# Two way mirror on the side where you can see through it

1. Dec 26, 2008

### x G r E e D

Lets say you are looking through a two way mirror on the side where you can see through it, and there is a mirror on the other side. What would you see? So there is two mirrors back to back and you can see through one of them. So when the light bounces off the first mirror and trys to go back through to where you are, and it theoreticaly can't because its only a two way mirror.

2. Dec 26, 2008

### Staff: Mentor

Re: Light

Why can't the light reflected from the first (regular) mirror pass through the two way mirror? (It wouldn't be of much use if light couldn't pass through it!)

3. Dec 26, 2008

### calvinuk

Re: Light

Wouldn't you see your own reflection?

4. Dec 26, 2008

### Staff: Mentor

Re: Light

Assuming an ideal one-way mirror (perfectly transparent one direction and perfectly reflective the other so that light only goes one way, towards you), then you would see nothing.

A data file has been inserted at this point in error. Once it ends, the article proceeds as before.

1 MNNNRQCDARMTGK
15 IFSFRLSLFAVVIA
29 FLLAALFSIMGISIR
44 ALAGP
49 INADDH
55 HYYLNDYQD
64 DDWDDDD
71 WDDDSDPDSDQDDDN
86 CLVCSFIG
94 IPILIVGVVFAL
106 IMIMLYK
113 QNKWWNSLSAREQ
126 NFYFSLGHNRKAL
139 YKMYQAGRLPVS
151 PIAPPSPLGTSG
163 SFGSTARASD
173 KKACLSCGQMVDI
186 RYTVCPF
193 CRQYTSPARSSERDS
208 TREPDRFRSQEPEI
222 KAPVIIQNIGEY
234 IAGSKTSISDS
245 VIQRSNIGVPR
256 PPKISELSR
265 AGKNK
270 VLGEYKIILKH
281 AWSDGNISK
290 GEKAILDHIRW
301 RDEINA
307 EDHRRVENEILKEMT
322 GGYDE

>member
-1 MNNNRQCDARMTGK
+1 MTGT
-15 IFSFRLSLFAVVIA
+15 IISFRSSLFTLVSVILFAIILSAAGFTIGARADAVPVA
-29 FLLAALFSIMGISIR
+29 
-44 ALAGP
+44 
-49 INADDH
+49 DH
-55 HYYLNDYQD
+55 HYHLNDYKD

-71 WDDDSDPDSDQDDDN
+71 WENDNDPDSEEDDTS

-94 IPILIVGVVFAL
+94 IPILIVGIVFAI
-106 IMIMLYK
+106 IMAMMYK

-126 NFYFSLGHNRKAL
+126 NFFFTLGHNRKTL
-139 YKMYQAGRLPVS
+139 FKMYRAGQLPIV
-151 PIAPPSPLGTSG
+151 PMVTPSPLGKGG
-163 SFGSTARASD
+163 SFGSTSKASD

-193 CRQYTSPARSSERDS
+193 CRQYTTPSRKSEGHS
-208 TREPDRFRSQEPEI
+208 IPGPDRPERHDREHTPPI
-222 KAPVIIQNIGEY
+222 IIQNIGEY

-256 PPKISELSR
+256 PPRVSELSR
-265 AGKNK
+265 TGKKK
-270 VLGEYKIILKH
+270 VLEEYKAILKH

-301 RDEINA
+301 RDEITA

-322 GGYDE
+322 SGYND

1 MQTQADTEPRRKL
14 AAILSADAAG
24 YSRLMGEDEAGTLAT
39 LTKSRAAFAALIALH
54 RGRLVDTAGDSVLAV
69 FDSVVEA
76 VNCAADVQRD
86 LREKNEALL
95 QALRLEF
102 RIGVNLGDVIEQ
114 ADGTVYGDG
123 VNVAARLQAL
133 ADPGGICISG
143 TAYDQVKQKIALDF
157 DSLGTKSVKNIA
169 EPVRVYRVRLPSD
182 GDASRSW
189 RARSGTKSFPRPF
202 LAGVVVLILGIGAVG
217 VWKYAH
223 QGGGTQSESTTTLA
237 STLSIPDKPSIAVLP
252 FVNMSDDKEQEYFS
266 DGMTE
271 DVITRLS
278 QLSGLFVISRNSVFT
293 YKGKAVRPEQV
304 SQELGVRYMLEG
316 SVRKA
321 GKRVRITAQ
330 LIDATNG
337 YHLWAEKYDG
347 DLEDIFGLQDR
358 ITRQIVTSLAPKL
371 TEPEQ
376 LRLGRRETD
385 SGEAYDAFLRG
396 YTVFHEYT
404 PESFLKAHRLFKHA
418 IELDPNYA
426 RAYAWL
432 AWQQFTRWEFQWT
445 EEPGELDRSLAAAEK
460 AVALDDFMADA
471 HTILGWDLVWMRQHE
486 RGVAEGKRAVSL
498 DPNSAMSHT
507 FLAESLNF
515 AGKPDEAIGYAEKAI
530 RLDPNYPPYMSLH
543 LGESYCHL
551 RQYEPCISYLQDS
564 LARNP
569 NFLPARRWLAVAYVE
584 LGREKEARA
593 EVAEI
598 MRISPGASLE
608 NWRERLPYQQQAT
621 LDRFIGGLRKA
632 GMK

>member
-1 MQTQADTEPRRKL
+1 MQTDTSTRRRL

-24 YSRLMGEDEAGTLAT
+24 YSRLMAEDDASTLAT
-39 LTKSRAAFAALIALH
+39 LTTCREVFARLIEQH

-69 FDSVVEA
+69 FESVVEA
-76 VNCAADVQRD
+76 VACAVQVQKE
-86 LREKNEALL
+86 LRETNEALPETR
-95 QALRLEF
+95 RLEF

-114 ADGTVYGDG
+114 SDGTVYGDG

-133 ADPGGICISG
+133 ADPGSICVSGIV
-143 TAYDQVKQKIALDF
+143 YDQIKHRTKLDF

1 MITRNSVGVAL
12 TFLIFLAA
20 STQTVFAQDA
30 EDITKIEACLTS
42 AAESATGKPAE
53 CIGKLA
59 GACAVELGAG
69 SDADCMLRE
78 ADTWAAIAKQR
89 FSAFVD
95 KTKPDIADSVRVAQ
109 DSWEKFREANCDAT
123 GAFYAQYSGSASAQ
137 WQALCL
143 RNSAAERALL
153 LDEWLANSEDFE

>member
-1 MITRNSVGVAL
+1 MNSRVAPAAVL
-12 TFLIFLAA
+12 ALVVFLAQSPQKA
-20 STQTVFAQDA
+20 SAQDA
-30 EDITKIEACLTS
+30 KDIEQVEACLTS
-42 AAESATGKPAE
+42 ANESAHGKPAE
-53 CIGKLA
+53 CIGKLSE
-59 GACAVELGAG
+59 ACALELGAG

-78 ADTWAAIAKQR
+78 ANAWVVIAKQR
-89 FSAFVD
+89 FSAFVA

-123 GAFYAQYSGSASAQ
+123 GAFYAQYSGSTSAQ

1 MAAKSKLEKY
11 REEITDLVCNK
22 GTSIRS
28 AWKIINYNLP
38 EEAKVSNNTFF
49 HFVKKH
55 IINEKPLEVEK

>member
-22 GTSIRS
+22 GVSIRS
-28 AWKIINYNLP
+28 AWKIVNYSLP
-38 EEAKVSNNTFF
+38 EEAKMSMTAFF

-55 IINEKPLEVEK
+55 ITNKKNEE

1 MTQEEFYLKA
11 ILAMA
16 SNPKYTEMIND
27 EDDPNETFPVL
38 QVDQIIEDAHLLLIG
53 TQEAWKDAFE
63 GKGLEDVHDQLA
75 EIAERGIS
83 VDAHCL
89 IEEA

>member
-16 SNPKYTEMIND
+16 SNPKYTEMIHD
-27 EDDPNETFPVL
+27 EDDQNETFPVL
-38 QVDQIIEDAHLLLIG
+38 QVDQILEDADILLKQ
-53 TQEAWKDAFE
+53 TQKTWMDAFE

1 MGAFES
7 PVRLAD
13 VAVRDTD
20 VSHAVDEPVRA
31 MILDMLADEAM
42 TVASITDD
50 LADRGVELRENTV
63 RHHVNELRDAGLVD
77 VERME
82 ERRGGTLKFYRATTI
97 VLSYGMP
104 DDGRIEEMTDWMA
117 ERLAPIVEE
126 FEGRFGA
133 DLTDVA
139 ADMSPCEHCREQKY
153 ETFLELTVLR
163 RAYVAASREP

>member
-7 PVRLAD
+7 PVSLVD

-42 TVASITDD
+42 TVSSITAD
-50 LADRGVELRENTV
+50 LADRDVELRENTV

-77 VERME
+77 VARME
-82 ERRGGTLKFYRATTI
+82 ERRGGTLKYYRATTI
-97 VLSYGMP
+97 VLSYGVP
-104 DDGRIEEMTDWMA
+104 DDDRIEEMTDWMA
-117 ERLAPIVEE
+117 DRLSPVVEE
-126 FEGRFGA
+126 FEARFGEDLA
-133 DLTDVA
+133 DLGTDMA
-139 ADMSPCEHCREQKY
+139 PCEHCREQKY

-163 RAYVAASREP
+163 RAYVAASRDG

Assuming a real one-way mirror (partially transparent and partially reflective both ways), then you would see a dim reflection of yourself.

5. Dec 26, 2008

### x G r E e D

Re: Light

No because light cant pass through the mirror that you are looking through towards you. If you were on the other side yourself. Think of it as if you were at a police station in an interogation room where you are the cop looking at the suspect, and he cant see you. Put a mirror where the suspect is and then what will see. Probably nothing since the light cant pass through it. Therefore you see a cancelation of light waves making it black.

6. Dec 26, 2008

### Staff: Mentor

Re: Light

It's still not clear to me what you are asking about. There are two sides/rooms to the 2-way mirror setup:
-The subject side (this is where the subject or suspect is placed; this room is kept brightly lit);
-The observer side (this is where an observer would sit; this room is kept dim)
You added a regular mirror to the subject room, I presume. What will who see? Who's looking at that mirror? The suspect? The observer?
The observer viewing things from behind the 2-way mirror sees the light from within the subject room (a portion of that light is transmitted through the 2-way mirror). So he sees whatever's in the room reflected off the regular mirror.

Since a bit of light from the observation room is transmitted through the 2-way mirror into the subject room (hopefully not noticed by anyone in there!), the observer might be able to see a dim reflection of himself in the regular mirror, as DaleSpam noted.